My family moved to Vermont when I was entering 10th grade.  I wasn’t happy about it then as you may imagine. Coming from a more urban area it was an adjustment. Walking into a new high school, (Go Rutland Raiders!), not knowing anyone, registered about a 7.5 on my anxiety scale.  Luckily I have the kind of personality that allows me to walk up to strangers and introduce myself.  Luckier was the fact that the first people I approached were kind and curious about the new kid.  It did not take me long at all to form friendships and get introduced to my new town.

At some point during this introduction I looked up.  I can’t remember the exact moment but I stopped thinking about what 15 year old girls think about and I noticed something. I saw the staggering beauty of the mountains that formed a circle around the town.  It was foliage season and the colors were spectacular.  The air seemed cleaner than what I had been used to and there was a slowness that existed around me that felt comforting.  It was like my breathing became slower there.  I actually recognized that at age 15, so there must have been something special going on.

Life went on, as it does, and I left Vermont for other places but came back twice and not because my family was there.  The second time I returned they had already moved away themselves.  I came back because I could breathe better.  I say that as a state of mind, not that I have breathing issues! It always felt safe and was a place where I could collect my thoughts and figure out my plan.  The combination of the natural beauty, the people and the simplistic way of life still suits me well.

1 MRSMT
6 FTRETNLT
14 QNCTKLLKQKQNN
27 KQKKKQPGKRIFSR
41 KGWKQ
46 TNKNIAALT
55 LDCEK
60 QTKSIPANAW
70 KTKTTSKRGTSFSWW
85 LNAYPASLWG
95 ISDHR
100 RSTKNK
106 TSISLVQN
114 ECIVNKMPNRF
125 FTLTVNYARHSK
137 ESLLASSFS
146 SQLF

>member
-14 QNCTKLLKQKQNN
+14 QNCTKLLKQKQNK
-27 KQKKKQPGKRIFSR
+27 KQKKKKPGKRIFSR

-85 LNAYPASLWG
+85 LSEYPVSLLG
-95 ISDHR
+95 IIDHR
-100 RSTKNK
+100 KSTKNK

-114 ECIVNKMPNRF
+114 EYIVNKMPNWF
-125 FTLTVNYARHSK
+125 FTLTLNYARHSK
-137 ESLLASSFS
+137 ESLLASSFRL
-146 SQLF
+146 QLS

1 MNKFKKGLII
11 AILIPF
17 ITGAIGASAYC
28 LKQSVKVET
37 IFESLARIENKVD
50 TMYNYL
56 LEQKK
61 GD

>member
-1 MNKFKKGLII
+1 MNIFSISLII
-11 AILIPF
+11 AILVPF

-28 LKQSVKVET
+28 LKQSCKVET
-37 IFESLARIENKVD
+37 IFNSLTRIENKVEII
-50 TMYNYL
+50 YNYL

Why then didn’t I stay?  Lack of opportunity for me back then was the real kicker.  I had two children I was going to have to put through college someday and the prospects of advancing my career were limited.  Add to that long, hard winters.  I was not financially equipped at the time to have the appropriate vehicle to live where I was living. Being semi-off the grid (only wood heat) in a drafty old farmhouse at the top of the mountain is a challenge in both winter and mud season.

Each year it took 9 cords of wood to heat the house using two woodstoves and I became adept at helping to split and cut wood. It was hard living but it was glorious.  Our view, all the way to the New Hampshire White Mountains, was breathtaking in every season. The kids could cross country ski out the door for as many miles as they wanted to.  The four room school house they attended had some of the best teachers they would ever have. My friends were the best.  There were locals and those who had come from all over the country because they too had felt that special something. I felt pretty rich then even though I had no money.

But it wasn’t to be forever given my nagging desire to grow and expand my future opportunities.

My last exodus from the Green Mountain state was 33 years ago. Seems I have lived a couple of lives since then.  I still go back, not nearly as often as I would like, and still dream of having a little house there that I can escape to.

Each time I go, as soon as I cross the border into Vermont, I take a deep breath and feel the same calmness wash over me that I felt 51 years ago when I was a sophmore in high school. It’s pretty magical and I have met others who say they have that same experience.

I get to have the feeling again this week as I drive north, entering into Vermont on Wednesday.  This time I will bring my work with me as I will be filming a woman in Lamoille Valley for the Beyond Sixty Project.  I can’t wait to get up there with the crew and hang out on Lake Elmore for a couple of days and take in the winter scenery.  Anticipating the feeling I will get is already making me smile.

I hope you have a place you can go to that gives you peace and calm.  Sure is worth the journey. If you haven’t tried Vermont I highly recommend it!

Love and Peace,

Melissa